I was, after all, searching for myself and my identity away from my family. I knew the people who once thought me clever and smart now felt sorry for me — the only way I could handle this pity was by staying away.
There were a number of women from varying economic backgrounds that I had the opportunity to meet during this time. Some women, who were already married, were worried about how they would manage to take care of their husbands and families, and some of them were nervous about their husbands abandoning them.
Those who were unmarried never broached this topic as they all hoped to get well someday and find a man. The biggest challenge that almost each woman faced was to accept herself now as a ‘care receiver’, while she had earlier been accustomed to the role of ‘care provider’ within the family.
In the fears of these women, I seemed to relive my own fears over and over again. The only thing that I had wanted out of life before my accident was to find a caring husband and children — this simple dream was shattered the day I looked at myself in the mirror at the rehabilitation centre in Pune. If I myself could not accept my changed physical form, how could I expect anyone else to?
I don’t know how far I was able to really help the various women I counselled, but I definitely gained a lot from them. Each one was unique in her circumstances, and how she worked her way through those circumstances was unique too.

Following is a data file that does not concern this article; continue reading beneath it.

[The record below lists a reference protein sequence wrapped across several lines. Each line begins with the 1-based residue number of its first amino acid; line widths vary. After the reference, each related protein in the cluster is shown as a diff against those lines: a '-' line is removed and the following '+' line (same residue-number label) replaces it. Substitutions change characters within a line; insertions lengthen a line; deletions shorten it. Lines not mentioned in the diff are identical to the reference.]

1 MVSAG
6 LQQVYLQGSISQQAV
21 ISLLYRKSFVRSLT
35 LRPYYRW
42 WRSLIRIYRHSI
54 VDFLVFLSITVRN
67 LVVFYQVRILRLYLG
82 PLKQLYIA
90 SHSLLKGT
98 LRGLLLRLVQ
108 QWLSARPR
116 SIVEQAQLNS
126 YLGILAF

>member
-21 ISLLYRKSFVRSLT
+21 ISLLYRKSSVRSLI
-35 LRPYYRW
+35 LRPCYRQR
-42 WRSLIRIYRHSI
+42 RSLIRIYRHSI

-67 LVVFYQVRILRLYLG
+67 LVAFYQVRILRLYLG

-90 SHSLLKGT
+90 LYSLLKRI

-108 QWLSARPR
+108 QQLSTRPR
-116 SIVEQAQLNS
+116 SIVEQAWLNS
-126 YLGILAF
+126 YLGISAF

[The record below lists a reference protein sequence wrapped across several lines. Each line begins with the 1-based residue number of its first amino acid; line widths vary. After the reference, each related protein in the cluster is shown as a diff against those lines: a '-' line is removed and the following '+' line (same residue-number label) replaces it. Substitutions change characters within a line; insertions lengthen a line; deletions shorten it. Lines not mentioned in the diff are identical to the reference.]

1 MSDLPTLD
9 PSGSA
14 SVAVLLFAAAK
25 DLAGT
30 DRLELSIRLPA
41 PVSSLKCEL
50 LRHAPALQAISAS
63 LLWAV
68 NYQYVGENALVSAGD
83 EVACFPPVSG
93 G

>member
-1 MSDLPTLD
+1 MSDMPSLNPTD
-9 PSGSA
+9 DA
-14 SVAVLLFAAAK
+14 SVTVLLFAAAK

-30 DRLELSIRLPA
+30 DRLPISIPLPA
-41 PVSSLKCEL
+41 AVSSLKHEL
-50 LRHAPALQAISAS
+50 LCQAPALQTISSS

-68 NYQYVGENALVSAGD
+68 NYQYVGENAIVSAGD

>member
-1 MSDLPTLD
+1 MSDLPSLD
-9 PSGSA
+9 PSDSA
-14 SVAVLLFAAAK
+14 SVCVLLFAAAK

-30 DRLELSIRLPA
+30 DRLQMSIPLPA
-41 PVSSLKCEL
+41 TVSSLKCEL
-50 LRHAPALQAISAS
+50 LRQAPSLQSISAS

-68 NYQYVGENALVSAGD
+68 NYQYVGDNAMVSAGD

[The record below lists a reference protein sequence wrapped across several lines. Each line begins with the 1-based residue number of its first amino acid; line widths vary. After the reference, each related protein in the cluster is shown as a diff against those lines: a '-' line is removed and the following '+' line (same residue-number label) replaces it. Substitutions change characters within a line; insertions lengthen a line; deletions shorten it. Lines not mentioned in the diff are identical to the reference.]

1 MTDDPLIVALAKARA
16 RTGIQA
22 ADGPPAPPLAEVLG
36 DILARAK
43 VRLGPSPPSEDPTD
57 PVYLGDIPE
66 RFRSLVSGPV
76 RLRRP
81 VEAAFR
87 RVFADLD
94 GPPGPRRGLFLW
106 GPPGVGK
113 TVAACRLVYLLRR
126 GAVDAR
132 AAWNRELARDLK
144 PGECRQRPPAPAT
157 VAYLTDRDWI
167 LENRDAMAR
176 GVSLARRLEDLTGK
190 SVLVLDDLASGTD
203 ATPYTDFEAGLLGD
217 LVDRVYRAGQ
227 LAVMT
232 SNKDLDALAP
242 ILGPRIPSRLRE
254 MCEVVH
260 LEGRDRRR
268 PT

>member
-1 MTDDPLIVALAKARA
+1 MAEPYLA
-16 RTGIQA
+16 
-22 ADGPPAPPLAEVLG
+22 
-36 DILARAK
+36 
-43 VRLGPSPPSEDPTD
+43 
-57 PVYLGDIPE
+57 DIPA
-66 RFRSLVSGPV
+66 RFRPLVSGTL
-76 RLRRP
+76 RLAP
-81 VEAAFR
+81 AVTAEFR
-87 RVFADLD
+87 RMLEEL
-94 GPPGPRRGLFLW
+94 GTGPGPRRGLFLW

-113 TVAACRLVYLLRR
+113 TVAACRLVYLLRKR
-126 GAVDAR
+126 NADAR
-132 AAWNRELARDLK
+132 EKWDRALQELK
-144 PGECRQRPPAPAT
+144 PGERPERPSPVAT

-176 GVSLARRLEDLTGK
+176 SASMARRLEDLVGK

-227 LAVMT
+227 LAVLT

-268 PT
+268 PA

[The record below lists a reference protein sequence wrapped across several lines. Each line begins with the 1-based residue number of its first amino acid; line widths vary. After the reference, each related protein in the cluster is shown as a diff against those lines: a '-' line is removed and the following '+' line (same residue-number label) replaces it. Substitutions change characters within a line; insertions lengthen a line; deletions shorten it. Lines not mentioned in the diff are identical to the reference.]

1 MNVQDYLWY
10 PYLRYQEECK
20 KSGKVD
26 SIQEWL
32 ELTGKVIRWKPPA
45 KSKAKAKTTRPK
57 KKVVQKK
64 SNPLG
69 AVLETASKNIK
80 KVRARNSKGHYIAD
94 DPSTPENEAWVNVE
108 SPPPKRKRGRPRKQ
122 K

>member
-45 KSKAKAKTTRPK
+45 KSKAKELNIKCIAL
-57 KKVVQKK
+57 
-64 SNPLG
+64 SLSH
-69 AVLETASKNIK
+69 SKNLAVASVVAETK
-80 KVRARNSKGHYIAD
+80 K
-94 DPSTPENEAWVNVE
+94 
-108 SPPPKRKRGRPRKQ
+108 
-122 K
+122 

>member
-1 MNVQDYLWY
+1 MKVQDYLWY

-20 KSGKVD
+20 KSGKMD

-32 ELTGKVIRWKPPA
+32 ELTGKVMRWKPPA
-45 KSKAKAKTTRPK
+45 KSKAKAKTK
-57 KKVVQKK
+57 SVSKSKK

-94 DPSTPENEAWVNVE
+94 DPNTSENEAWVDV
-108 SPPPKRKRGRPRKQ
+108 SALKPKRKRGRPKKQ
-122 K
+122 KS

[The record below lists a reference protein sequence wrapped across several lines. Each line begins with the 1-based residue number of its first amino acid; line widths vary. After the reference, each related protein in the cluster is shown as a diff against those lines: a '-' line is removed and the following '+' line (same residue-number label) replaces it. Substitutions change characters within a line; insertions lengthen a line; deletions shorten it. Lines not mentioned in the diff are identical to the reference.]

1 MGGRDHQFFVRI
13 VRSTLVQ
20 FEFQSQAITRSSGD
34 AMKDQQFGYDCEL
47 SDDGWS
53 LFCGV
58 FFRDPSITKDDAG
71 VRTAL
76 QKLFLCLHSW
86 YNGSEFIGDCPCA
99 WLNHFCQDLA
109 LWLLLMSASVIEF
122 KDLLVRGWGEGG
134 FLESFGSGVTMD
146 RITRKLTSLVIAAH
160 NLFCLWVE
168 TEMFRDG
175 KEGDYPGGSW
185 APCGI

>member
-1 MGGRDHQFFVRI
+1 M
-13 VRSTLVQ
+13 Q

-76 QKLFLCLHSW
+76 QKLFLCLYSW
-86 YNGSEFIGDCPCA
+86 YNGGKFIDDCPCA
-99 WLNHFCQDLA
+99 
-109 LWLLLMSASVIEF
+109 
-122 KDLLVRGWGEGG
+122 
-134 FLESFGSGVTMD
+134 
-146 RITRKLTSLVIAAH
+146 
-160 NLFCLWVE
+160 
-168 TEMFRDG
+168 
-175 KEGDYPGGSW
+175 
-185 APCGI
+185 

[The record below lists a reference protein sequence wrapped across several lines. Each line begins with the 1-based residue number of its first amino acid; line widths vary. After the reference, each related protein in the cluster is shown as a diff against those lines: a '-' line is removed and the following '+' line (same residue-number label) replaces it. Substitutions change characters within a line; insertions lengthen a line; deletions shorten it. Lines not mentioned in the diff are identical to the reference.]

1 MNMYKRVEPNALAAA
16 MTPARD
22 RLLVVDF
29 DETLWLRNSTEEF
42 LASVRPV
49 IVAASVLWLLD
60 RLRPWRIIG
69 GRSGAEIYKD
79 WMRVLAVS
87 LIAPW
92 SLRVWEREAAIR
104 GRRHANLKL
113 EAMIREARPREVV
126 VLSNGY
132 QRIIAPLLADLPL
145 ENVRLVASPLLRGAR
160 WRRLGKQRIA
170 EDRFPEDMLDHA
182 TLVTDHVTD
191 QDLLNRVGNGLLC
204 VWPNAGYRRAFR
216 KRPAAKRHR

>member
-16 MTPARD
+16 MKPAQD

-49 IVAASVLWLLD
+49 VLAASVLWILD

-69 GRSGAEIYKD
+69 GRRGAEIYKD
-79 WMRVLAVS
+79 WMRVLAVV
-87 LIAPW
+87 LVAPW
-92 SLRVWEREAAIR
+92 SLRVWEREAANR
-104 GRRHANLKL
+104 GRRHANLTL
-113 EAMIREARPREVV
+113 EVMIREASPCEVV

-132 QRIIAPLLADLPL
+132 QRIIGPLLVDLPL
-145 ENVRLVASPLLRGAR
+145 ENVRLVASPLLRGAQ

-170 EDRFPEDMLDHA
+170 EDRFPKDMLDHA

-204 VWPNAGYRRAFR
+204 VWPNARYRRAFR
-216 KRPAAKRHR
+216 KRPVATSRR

Each one of them was a champion in my eyes. It didn’t matter if they couldn’t perform activities as easily as they could before the accident, it didn’t matter whether they were able to earn money or look after their family the way they had before. What made them champions was that they continued to fight no matter how hopeless the future seemed. After all, I knew very well how difficult it was to continue the struggle day after day and how tempting it was to give up and simply say “I can’t”.
Sanam and Richa were two young women I interacted with during that time. Both belonged to middle-class families. One had been injured in a car accident, the other owing to an accidental gunshot. They were both some years younger than me and both continued fighting through their problems, despite the many ups and downs. Today, when I look at them, I feel happy. Sanam runs a pet boarding centre along with her husband and Richa works at a software company. They are now smart and confident women, and there isn’t anything they cannot achieve.
As for me, the balance sheet I had maintained in my mind since the accident now looked like this:What I lostI had lost a lot.There was the pain of being left behind, while everyone progressed.I had to restart my life, while everyone else I knew continued to build theirs.I struggled for very basic thing like managing my bladder and keeping my carer humoured, while everyone else fought greater and more important battles in their lives.What I gainedI had gained as much as I had lost.I learnt to gain happiness from small achievements, while others didn’t have time to feel happy.I had found success in the number of people I was able to give hope to, while others measured it in their salaries and designations.I felt satisfied with whatever I had, while others failed to find satisfaction even with everything at their disposal.
(Excerpt from No Looking Back – A True Story, By Shivani Gupta; published by Rupa Publication India.)